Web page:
There’s a lot of beautiful things. And I think if there’s one thing I’m most deeply disquiet about it’s…power. Why are we doing almost nothing about climate change? It’s because despite the fact that most people on earth and many government on Earth do, the oil corporations and the governments most closely allied to the oil corporations, notably ours, don’t want to do anything.
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Everybody thinks of bureaucrats as being kind of a neutral force. But I’m going to make the case that bureaucrats are in fact a very strongly negative force, and that automating the bureaucratic functions inside of our society is necessary for further human progress.
I don’t think that anything will save the world in the sense of bringing Utopia to Earth. But I think the world could be improved, and that would be the version of the question that I’m very much interested in.
I think at a fundamental level I just believe in human agency. And I think that everyone should feel like they can participate and shape the economy, rather than feel like they’re experiencing symptoms of the economy. When the recession happened, there was all this chatter around well, the Fed is going to do this. Or the banks are going to do this. And government is going to do this. And there was no narrative around what people are going to do.
I come here today because I’m excited about data but also because I’m terrified. I’m terrified that we are having progress without culture in the world of data. And as we’ve seen with these failed industries before, progress without culture does not work.
We don’t have a concept of balance. Not only do we not have a concept of balance, but we have a very distorted sense of social justice that has been reframed to justify a society that is fundamentally anchored around the concept of imbalance. The resources of the world cluster toward a handful of very very powerful countries, one country having an even greater share. In order to justify this greater share, it’s made them believe that this higher concentration of power is normal, and that anybody in all countries can have it, and that all countries should aspire for it.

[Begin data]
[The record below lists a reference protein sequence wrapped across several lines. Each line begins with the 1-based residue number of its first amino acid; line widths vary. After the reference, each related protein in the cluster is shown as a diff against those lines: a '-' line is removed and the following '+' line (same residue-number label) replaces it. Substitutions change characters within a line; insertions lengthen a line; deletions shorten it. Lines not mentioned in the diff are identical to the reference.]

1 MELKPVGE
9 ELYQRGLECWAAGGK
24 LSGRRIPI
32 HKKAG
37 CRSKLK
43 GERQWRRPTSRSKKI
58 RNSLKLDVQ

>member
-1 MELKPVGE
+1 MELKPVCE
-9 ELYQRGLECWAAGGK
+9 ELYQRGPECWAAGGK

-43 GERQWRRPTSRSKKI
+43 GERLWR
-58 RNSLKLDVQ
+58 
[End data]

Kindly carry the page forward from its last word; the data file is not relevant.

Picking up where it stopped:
You’re dealing with timescales that are beyond humans’ interest. I mean, it’s sorta like global warming. The heat that we have now built up, that carbon was burned thirty years ago. It’s going to take a while for the correction process. So, if you have the elements of the phosphorus, the potassium, the manganese, and so on, it can be built back pretty fast. But a shorthand way of putting it is that soil is as much of a non‐renewable resource as oil. And, more important than oil. I mean, we’re talking about stuff we’re made of. So that’s why I’ve said that the plowshare has destroyed more options for future generations than the sword.
So long as we’re limited to one planet, ultimately our resources are limited. And therefore every person in the world is competing with every other person in the world for a piece of a finite pie. Okay, and every new person born is a threat, every nation is fundamentally the enemy of every other nation, every race of every other race, and the only question is how do we kill them.